Reopening spike 'no surprise'

Reopening spike 'no surprise'

Health chiefs expect peak in September

Passengers on a public bus in Bangkok are seen still wearing face masks to protect themselves against Covid-19 on Monday. Most people are still choosing to cover their faces even though use in public places is no longer mandatory.  (Photo: Pornprom Satrabhaya)
Passengers on a public bus in Bangkok are seen still wearing face masks to protect themselves against Covid-19 on Monday. Most people are still choosing to cover their faces even though use in public places is no longer mandatory. (Photo: Pornprom Satrabhaya)

The number of new Covid-19 infections has picked up and is expected to continue rising in the next 10 weeks particularly in Bangkok and other provinces which are expecting an influx of tourists, health authorities warned on Monday.

A rise has already been observed this week and is projected to continue, even though the new peak is unlikely to be anywhere near the previous high when the Omicron variant dominated coronavirus cases in Thailand, said Dr Chakrarat Pittayawonganon, director of the Bureau of Epidemiology.

"Higher vaccination rates are slowing the rise in new infections which is predicted to peak in September when about 4,000 new cases are expected per day," he said.

The latest relaxation of most Covid-19 restrictions, starting last Friday, has been seen as the key factor in the growing number of new cases, he said.

And, as is being observed elsewhere, the BA.4 and BA.5 sub-variants are expected to soon become dominant in Thailand as well, he said.

However, while vaccinations followed up with booster shots of existing Covid-19 vaccines may not be effective in preventing the spread of these new sub-variants, it is hoped that the severity of symptoms will still be diminished, he said.

A low percentage of Covid-19 deaths has been reported in the UK and the US where 73% and 67% respectively of the population is well vaccinated with booster shots, while a higher percentage of deaths is being observed in South Africa where only 32% of the population is vaccinated.

Nevertheless, France still has a high rate of Covid-19 deaths despite its high vaccination coverage of up to 78% of the population, Dr Chakrarat warned.

"In Thailand, the cumulative number of Covid-19 patients suffering lung infections rose from 630 to 677 this week, which corresponded with the increase in cases.

"Most of the new clusters were reported in Bangkok, the surrounding provinces, provinces that are the country's main tourist destinations or in the southern border areas," he said.

Covid-19 universal prevention measures, including face-mask wearing and social distancing, are still highly recommended among at-risk groups, he said.

Public Health Minister Anutin Charnvirakul insisted the country's healthcare system is ready to cope with this expected increase in the weeks to come and urged people to get the proper booster shot.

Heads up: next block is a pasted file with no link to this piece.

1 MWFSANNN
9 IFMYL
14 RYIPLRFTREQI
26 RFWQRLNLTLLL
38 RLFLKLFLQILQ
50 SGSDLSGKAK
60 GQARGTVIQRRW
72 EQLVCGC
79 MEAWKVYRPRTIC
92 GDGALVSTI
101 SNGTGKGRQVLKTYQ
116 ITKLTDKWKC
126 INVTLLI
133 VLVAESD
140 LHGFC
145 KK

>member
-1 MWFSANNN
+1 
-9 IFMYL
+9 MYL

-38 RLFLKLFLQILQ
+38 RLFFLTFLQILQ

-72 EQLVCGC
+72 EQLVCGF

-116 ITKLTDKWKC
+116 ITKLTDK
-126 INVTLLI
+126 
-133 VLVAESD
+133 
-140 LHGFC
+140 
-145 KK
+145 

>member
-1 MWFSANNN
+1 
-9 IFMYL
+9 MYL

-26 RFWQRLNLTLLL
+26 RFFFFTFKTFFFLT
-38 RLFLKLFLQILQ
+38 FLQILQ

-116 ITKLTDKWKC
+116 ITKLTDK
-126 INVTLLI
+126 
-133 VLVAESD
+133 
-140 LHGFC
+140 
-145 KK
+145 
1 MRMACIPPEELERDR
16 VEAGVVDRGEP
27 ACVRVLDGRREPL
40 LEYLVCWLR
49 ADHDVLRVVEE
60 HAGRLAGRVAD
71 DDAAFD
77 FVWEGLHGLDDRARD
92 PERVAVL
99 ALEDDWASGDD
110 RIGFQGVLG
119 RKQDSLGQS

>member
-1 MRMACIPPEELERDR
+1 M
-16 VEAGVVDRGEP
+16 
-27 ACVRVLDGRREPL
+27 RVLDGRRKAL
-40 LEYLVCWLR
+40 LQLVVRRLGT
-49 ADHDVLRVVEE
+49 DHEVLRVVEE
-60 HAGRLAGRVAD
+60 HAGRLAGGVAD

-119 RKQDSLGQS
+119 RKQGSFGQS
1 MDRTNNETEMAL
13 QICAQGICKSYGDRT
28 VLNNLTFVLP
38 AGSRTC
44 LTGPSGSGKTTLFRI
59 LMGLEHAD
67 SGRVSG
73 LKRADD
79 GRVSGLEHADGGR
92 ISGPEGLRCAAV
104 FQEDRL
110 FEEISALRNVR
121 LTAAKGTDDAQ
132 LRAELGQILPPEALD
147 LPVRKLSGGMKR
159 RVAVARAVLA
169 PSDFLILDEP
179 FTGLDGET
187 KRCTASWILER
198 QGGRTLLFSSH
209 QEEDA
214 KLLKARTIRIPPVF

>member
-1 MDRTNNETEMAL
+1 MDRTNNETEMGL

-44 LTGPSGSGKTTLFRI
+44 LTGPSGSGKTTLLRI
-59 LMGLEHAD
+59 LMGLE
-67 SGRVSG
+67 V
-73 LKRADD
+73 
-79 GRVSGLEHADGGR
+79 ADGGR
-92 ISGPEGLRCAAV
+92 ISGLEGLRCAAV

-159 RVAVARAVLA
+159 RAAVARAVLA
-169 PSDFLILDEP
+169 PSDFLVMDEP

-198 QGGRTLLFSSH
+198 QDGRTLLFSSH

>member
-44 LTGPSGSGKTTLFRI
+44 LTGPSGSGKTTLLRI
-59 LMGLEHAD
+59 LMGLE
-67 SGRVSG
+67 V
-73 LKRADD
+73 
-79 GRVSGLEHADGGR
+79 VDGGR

"Thailand is capable of taking care of new Covid-19 patients and will do whatever it takes to continue to steer the economy without harming risking public health," he said.

It was found that 78.3% of new cases diagnosed in random tests on foreigners were of the BA.4 and BA.5 sub-variants, while only about 50.3% of the new cases among Thais were found to be caused by the new strains, according to Dr Supakit Sirilak, director-general of Department of Medical Sciences.

The two sub-variants are therefore expected to dominate new cases in the country soon, he said.

It remains unclear whether BA.4 and BA.5 are causing a higher death rate or more severe symptoms, he said.

"As for the latest sub-variant of Omicron, BA.2.75, that is believed to be even more transmissible than BA.4 and BA.5, the department has so far detected no cases in Thailand," he said.

Already diagnosed in 10 states in India, the BA.2.75 sub-variant has yet to be classified by the World Health Organization (WHO) as a variant of concern or requiring special monitoring, he said.

In another development, Bunyawat Witthayalai School in Lampang returned to online learning for three days following an outbreak at the school.

Dr Prasert Kitsuwannarat, chief health officer of the northern province, said on Monday health workers there had logged 438 new infections in one day.

Do you like the content of this article?

Singapore proposes new law to tackle harmful online content

Social media sites could be blocked or fined in Singapore if they fail to stop users in the tightly-controlled country from accessing "harmful" content under a proposed law introduced in parliament on Monday.

3 Oct 2022

Calls for more funding as pre-COP27 climate talks open in DR Congo

KINSHASA: Warning "no-one will escape" a worsening crisis, DR Congo led calls on Monday for a surge in funding to brake global heating and fight its impacts at the start of pre-COP27 climate talks in Kinshasa.

3 Oct 2022

Kim Kardashian pays $1.26m for unlawful crypto promo

WASHINGTON: US reality star Kim Kardashian has agreed to pay a $1.26 million fine after unlawfully pushing a cryptocurrency on Instagram without revealing that she was paid to do so, the Securities and Exchange Commission announced Monday.

3 Oct 2022